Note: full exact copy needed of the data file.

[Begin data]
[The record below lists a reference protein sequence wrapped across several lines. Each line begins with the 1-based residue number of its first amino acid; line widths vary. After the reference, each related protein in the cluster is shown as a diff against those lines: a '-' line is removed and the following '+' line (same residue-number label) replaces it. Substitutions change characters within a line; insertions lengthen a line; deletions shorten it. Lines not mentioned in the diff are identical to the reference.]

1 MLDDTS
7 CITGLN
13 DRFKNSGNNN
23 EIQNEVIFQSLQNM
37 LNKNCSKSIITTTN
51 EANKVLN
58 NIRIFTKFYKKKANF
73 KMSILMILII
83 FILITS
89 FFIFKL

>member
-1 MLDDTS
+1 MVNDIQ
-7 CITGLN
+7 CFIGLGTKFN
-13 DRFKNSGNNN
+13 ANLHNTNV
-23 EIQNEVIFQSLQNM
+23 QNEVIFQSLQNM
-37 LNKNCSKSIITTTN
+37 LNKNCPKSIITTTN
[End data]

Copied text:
[The record below lists a reference protein sequence wrapped across several lines. Each line begins with the 1-based residue number of its first amino acid; line widths vary. After the reference, each related protein in the cluster is shown as a diff against those lines: a '-' line is removed and the following '+' line (same residue-number label) replaces it. Substitutions change characters within a line; insertions lengthen a line; deletions shorten it. Lines not mentioned in the diff are identical to the reference.]

1 MLDDTS
7 CITGLN
13 DRFKNSGNNN
23 EIQNEVIFQSLQNM
37 LNKNCSKSIITTTN
51 EANKVLN
58 NIRIFTKFYKKKANF
73 KMSILMILII
83 FILITS
89 FFIFKL

>member
-1 MLDDTS
+1 MVNDIQ
-7 CITGLN
+7 CFIGLGTKFN
-13 DRFKNSGNNN
+13 ANLHNTNV
-23 EIQNEVIFQSLQNM
+23 QNEVIFQSLQNM
-37 LNKNCSKSIITTTN
+37 LNKNCPKSIITTTN